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A swamp. Photo: John and Karen HollingsworthSwamps

Consist of deciduous or coniferous trees, wetland shrubs and herbaceous plants that have adapted to having their roots submerged by water during periodic flooding.

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A bog. Photo: BoréalBogs

Result from the decaying material in or alongside open wetlands. This material forms as peat rather than soil because the poor drainage and high acidity prevent the growth of bacteria and decomposers required to turn organic matter into soil. The peat generally covers a layer of standing water.

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A fen. Photo: Dr BorderFens

A younger phase of bog development, or are found where free-running groundwater is exposed, allowing for decomposition to occur. Fen communities are indicative of more alkaline conditions.

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A pond. Photo: Michelle SalterPonds/Shallow Open Wetlands

Ponds, sloughs and prairie potholes are isolated bodies of water in clearly defined basins that are fed by surface water, a shallow water table or springs. They are deeper and contain more water than marshes, but are smaller than lakes and are not necessarily full of water year-round.

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A riparian area.Riparian

Riparian communities are found immediately adjacent to rivers and streams. The specific plants that make up these communities have adapted to the hydrology, nutrient-rich soils and microclimate associated with the transition area between water and land. Riparian communities are natural buffers, maintaining water quality through reducing erosion, filtering sedimentation, slowing the flow of water, and absorbing excess nutrients and contaminants from urban runoff.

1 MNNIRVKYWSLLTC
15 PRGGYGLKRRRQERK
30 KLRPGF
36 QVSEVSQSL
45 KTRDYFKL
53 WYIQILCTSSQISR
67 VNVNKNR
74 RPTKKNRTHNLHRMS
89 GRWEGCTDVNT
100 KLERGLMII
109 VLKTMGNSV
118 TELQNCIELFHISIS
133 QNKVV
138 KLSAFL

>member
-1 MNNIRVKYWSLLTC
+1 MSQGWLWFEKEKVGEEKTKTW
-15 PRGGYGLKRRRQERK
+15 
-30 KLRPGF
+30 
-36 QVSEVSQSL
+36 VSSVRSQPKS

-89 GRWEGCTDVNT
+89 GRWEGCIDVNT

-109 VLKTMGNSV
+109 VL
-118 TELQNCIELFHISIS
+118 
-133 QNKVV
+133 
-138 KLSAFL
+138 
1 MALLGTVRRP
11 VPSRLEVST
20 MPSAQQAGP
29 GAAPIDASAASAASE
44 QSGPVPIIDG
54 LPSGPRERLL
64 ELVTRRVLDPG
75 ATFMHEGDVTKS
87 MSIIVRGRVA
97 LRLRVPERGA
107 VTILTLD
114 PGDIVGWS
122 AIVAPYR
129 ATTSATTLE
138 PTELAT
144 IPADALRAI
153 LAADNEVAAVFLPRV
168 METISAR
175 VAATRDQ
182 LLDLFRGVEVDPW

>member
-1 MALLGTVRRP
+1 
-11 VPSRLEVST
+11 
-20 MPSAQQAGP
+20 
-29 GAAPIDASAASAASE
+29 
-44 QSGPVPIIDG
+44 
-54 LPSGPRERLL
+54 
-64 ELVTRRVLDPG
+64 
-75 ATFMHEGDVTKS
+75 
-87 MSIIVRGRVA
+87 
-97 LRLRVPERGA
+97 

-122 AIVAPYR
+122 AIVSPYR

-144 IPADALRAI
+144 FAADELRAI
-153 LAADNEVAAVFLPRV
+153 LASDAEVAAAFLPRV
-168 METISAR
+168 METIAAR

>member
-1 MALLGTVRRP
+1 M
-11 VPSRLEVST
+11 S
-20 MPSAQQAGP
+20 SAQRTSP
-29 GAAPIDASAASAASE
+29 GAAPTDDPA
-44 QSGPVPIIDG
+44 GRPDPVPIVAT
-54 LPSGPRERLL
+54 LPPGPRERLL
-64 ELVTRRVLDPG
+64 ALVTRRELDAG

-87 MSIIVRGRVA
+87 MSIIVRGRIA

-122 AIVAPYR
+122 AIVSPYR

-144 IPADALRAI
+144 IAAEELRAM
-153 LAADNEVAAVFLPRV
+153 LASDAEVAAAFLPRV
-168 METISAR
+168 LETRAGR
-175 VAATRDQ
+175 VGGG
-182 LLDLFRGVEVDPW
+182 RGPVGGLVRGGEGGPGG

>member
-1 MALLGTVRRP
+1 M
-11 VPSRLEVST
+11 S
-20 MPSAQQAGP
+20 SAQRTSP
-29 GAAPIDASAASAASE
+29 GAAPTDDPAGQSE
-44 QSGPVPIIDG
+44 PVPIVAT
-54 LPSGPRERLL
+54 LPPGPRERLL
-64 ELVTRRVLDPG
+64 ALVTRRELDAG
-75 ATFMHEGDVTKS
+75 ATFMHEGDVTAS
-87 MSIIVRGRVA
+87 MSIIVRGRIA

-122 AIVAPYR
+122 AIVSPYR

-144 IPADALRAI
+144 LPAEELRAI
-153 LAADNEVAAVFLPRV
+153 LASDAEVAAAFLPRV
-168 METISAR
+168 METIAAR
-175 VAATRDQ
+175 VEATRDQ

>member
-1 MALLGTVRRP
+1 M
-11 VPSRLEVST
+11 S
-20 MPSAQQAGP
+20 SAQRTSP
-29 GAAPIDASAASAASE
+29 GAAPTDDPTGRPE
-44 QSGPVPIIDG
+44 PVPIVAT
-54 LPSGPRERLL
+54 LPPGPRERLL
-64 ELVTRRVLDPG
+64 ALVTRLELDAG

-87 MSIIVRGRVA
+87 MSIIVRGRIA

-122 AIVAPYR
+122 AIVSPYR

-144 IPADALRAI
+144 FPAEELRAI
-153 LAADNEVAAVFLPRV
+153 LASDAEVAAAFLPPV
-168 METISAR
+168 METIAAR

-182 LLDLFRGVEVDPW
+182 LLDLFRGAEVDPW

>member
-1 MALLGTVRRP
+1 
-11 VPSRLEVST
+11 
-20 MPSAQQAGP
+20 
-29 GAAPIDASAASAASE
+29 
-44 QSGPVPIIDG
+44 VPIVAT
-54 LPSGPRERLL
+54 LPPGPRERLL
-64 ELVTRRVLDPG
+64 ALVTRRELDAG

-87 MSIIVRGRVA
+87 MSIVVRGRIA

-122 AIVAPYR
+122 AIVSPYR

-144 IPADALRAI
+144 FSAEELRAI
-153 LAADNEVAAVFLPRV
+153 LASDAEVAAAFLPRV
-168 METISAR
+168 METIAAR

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A lakeshore. Photo: Brampton CyclistLakeshores (or Shoreline)

The part of a lake that is above the present water level and is exposed when the water levels are low.

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A shoreline.Salt-Water Shoreline (Coastal)

The part of the coast adjacent to the ocean that is above the present water level

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A desert. Photo: FInetoothDesert

A region that receives an average annual rainfall of less than 25cm. The polar desert's harsh climate and short growing season eliminates all but the hardiest plants: lichens, which grow on rack and between stones. This is a cold desert that receives only 7-10 centimetres of rain a year - less than what falls in some parts of the Sahara.

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An alpine area. Photo: GnomefilliereAlpine

The mountainous zone between coniferous forest and barren rocky peaks. Due to the long cold winters, short cool summers and high winds, this community is characterized by low shrubs, herbaceous plants, mosses and lichens that can withstand extreme temperature ranges and desiccation.

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Tundra. Photo: Dr Andreas HugentoblerTundra

Northern treeless plain. It has a short growing season followed by snow, low light and melt-freeze cycles. In Inuktitut, Tundra means 'nothing'. The Tundra has no trees, but you will find sedges, more than 100 species of wildflowers and many low bushes such as willows, cranberries and blueberries.